Today, I share a post about life: unmasked, a blog meme started by my sensational friend, Joy.
When I was diagnosed with chronic insomnia earlier this year, I had envisioned a magic moment of transition in which I would begin to take prescribed sleeping pills and suddenly have eight hours of rest a night. I would be this wonderful person who slept, showered, read The New York Times on my iPad, and always had time to make a French press.
Things turned out differently.
The Ambien I take only lasts four hours and wakes me up around hour six because I have to go to the bathroom. Instead of sleeping more, I sleep the same amount as I did before, I just now do it sooner and wake up in groggy alarm feeling like I'm the kid who drinks two liters of Coke on the mission trip right as the bus stops in the line for Border Control on the Mexican-US border.
This semester, I'm taking a weight training class that meets early in the morning. Under normal circumstances, I'm able to exercise well in the afternoons. But lack of sleep and stress exhaustion combined, when I try to lift weights in the morning, my body responds by promptly having me reject the exertion on biceps by doing something infinitely more productive--vomiting.
I've tried everything: light breakfast, no breakfast, water, no water, wake up early, sleep in, nothing has helped.
My weight instructor is kind. She recognizes that I have a problem. I've reported the sleeping disorder and gone through the medical motions. Every day she sees me, she asks how I am. (As a guy, this is one of the worst questions that can be asked. I already feel emasculated since I can barely keep up, asking how I am is only one more layer of awkward pride stoning.)
But yesterday was different. She asked how I was, then over the course of conversation it became relevant for me to share that I was going to St. Andrews next autumn for graduate school.
"Oh," she said with some surprise, "That's a really good school."
And like a tidal wave, emotion swept over me. I suddenly realized that she only knew me in the context of the class. I was the kid who was unable to keep up, who got sick, who had something as undetectable by observable evidence like a sleeping disorder and could be making the whole thing up.
Where was my tshirt that let her know I was super intelligent? Where was my sign that told her, "I'm really good as what I do."?
I was sitting in biology last week when our professor asked us to share our opinions on evolution after she had presented her own. A few people spoke here and there, then I went, all prepared words and phrasings, calling myself a medievalist and high church, trying to explain a belief in evolution that does not adhere to a common ancestor, spilling out rabbinic readings and Aquinas. At one point, she turned a phrase just so and I reacted at the most inopportune time. She hurried past and kept talking and I realized, suddenly, that I had given her the impression that I believed that man was made in the physical image of God. My mouth hung open, I wanted to scream, to clarify. But it was too late.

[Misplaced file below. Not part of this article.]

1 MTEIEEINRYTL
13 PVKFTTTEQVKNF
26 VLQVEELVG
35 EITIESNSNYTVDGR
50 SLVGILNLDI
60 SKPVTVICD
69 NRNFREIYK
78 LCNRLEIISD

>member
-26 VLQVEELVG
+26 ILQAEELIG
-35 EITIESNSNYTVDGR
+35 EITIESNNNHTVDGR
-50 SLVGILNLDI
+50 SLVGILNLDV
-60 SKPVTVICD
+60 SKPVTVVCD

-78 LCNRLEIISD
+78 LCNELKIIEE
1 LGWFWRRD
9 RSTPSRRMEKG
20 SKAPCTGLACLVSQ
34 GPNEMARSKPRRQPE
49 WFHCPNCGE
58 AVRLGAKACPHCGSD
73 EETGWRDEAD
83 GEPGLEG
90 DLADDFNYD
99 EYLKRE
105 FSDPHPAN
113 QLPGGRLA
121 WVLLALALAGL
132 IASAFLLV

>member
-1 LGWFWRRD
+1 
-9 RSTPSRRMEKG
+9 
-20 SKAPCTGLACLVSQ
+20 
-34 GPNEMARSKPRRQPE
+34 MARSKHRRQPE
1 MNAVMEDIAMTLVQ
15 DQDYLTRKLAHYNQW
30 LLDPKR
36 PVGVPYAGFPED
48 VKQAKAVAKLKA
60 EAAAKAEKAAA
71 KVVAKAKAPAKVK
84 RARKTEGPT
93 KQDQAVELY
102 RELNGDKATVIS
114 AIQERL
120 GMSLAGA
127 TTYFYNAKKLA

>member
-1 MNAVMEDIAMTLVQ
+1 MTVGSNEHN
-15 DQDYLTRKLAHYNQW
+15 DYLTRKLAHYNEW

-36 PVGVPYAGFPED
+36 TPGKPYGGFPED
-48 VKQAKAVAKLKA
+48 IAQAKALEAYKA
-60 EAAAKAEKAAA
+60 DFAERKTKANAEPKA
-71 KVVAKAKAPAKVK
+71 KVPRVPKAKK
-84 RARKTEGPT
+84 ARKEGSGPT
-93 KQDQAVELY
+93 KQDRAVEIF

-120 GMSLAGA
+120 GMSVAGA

Last December, when I got in a bit of hot water for criticizing the Live31 Movement, I received a lot of spiteful emails and blog comments that often pointed out I was trying to ride their success as a means to boost my own platform. I could not, as much as I wanted to, write emails back that said, "I have a book contract. I don't care about their numbers. That's not why I'm doing this." Instead, I wrote massively long emails about grace and prayer and faithfulness, which were just as much about over-explaining than standing on the book would have been.
I do this all the time.
My theology is so fluid, my opinions so diverse, my wonderings so likely to change, I feel the need to constantly overshare my way into a person's heart to make them like me. I fear being misunderstood because I fear that people will dislike me if they don't get me. Me, ontological, wonderful me. I fear that if something is left not clarified, my very important life won't be understood well and rightly.
This is completely ridiculous. And dare I even mention the egoism involved here?
Biologists refer to the argument God of the gaps as a weak, illogical approach to science in which something that science has yet to explain outright proves God without question. (The obvious problem being that as soon as science does provide an answer, God is, by this logic, disproved.)
I am learning to argue God of the gaps differently: God fills in the spaces where I haven't given the itemized list of my theological perspective or brain space or graciousness. God fills in the spaces where I haven't showered that day or had time to make a French press or couldn't tell you what the cover of the Times was to save my life. God fills in all the gaps.
I hate trite, pithy sayings, but sometimes you have to bite your tongue, accept that you are misunderstood, trust the Holy Ghost and say, "Let go and let God."
It's a radical kind of trust. A trust that not all of you needs explaining all the time. A trust that He's qualified you just enough for the moment you're in. A trust that even if people misread you, don't get you, don't see, that that's enough for the present. He holds it all.
Just like now, as I look at this post, and I realize it came out all different than I had planned. I had thought of smooth words, warm lighting, and gracious prose, like last week. Instead, you got too much information on when I have to use the bathroom in the morning.
I trust, without as much cheek in it as it may read, that God can fill in this gap too.
It is my joy, with Joy, to share here words that expose life honestly, openly, and messily. Some days my posts for this meme are about this chaos of being, other days I manage a bit more gentle words.Would you join us in sharing the vulnerable times, the unordered times, the unkempt rooms?